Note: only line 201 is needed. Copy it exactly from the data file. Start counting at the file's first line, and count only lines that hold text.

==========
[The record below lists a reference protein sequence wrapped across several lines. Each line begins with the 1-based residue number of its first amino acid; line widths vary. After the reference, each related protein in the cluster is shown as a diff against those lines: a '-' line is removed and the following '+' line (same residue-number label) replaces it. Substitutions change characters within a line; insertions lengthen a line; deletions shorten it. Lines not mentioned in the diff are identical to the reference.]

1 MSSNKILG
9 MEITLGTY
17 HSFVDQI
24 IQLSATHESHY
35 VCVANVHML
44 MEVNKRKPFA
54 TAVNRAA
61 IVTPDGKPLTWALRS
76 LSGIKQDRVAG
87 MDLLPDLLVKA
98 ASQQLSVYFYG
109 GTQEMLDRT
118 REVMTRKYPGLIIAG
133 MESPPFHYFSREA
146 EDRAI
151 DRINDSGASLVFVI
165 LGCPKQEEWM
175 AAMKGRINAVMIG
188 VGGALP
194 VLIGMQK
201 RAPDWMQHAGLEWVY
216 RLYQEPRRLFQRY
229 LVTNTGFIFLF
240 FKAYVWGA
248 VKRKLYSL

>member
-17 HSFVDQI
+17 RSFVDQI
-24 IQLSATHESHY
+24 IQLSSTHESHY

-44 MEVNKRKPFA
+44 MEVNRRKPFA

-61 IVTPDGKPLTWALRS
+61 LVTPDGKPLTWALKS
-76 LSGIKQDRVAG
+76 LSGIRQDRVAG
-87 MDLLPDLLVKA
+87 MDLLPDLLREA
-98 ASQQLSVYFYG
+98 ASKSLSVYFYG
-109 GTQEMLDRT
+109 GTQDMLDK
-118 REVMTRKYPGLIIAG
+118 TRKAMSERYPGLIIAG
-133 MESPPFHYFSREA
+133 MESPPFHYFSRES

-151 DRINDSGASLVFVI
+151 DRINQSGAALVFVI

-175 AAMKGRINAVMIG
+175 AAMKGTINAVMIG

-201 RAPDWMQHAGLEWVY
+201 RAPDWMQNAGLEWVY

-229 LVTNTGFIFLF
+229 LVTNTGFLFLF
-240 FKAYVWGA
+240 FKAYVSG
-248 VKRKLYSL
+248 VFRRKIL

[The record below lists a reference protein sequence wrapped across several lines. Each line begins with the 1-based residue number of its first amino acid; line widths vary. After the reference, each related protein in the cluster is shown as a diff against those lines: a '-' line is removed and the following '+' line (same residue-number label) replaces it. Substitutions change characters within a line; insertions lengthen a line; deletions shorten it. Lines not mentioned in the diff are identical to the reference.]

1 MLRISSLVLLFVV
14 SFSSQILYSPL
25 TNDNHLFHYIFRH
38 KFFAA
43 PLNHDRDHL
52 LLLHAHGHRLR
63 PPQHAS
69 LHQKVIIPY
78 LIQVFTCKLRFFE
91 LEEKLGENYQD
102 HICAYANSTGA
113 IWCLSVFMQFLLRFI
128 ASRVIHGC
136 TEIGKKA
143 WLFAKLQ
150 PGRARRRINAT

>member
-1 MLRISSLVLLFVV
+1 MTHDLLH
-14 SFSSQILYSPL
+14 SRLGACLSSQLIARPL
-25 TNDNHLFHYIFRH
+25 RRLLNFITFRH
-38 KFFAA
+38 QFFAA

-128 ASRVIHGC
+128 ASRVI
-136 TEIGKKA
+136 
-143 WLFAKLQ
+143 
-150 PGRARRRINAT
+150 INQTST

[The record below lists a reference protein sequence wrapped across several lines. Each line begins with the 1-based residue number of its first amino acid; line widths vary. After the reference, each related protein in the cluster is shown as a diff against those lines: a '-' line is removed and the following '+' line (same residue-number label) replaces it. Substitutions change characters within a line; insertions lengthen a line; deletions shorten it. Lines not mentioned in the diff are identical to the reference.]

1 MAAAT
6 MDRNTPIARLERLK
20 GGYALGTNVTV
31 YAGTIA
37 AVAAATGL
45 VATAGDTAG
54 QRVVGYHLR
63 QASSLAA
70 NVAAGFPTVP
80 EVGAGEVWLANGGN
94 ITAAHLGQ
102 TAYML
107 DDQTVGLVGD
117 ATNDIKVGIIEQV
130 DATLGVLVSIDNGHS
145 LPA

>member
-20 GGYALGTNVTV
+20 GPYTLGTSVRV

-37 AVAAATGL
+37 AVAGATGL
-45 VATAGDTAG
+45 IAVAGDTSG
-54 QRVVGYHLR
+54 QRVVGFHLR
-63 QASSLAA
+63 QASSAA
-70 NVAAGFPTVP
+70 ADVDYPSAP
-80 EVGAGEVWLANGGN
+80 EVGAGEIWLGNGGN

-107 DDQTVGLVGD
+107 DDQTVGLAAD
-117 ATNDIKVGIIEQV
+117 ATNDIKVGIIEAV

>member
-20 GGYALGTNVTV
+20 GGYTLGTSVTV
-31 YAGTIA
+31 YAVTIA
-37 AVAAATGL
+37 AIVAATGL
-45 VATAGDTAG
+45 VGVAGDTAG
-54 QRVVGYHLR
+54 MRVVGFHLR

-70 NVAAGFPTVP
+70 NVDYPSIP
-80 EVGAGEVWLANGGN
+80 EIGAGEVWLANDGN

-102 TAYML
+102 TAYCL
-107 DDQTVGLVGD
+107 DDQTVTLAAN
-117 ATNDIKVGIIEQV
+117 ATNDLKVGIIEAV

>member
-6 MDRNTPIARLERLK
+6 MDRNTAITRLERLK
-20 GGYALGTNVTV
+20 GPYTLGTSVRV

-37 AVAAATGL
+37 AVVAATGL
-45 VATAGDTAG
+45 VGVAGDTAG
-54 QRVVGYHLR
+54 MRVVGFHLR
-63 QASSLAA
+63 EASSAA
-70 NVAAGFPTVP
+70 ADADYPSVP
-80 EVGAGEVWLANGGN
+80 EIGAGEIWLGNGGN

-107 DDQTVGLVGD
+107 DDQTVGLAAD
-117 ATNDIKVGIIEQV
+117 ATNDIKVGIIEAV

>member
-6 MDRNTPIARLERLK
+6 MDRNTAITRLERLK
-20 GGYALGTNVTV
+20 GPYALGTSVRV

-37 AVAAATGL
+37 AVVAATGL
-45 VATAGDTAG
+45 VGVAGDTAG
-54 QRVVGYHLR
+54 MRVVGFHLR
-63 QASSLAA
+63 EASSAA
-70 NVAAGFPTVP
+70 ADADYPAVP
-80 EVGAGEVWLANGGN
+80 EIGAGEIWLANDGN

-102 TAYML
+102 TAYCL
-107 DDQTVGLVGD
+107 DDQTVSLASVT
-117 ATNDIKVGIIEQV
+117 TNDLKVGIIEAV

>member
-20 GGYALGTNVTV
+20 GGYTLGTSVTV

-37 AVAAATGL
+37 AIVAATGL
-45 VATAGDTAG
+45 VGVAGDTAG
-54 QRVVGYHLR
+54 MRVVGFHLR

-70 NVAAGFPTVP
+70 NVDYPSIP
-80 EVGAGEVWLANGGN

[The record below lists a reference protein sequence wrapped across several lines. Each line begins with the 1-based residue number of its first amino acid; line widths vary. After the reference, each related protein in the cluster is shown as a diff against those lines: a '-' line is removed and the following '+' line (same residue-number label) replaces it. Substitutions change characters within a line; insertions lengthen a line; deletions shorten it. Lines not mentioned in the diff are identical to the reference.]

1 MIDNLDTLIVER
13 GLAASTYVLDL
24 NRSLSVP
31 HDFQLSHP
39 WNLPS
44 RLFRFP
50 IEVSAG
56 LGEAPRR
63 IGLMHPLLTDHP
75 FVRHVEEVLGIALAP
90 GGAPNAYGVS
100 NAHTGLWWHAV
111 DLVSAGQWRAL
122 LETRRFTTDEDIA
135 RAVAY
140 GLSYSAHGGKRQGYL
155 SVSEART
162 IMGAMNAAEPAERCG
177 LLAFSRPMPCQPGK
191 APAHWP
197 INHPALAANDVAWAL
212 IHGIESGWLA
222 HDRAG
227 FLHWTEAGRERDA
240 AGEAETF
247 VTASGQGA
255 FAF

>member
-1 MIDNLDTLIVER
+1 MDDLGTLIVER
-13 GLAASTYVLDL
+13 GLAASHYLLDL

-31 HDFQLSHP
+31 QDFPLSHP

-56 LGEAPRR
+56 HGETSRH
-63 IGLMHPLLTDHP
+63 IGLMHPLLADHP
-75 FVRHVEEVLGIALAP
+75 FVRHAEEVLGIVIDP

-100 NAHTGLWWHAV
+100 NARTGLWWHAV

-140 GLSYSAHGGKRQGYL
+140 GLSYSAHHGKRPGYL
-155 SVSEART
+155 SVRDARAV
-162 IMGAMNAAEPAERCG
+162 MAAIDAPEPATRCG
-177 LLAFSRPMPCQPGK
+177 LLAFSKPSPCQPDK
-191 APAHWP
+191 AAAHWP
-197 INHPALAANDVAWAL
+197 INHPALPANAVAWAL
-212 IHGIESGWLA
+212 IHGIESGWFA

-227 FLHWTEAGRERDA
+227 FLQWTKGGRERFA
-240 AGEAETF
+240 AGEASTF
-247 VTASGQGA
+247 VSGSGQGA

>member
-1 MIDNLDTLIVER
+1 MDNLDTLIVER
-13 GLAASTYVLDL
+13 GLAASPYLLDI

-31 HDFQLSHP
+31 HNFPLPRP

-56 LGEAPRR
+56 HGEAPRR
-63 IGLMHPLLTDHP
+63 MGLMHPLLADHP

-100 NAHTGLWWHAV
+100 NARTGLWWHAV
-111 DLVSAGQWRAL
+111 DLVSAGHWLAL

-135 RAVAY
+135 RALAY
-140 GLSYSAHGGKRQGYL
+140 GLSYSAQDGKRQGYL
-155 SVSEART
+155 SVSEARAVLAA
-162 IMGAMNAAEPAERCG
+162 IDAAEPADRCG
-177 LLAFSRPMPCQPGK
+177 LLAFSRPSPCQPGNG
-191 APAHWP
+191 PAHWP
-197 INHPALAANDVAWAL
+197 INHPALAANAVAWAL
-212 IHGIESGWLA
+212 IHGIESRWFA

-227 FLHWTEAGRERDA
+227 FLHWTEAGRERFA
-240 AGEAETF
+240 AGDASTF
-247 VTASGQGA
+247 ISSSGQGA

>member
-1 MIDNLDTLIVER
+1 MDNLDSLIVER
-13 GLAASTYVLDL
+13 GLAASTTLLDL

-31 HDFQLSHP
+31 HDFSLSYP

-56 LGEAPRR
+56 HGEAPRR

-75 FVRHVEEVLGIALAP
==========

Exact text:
+45 VGVAGDTAG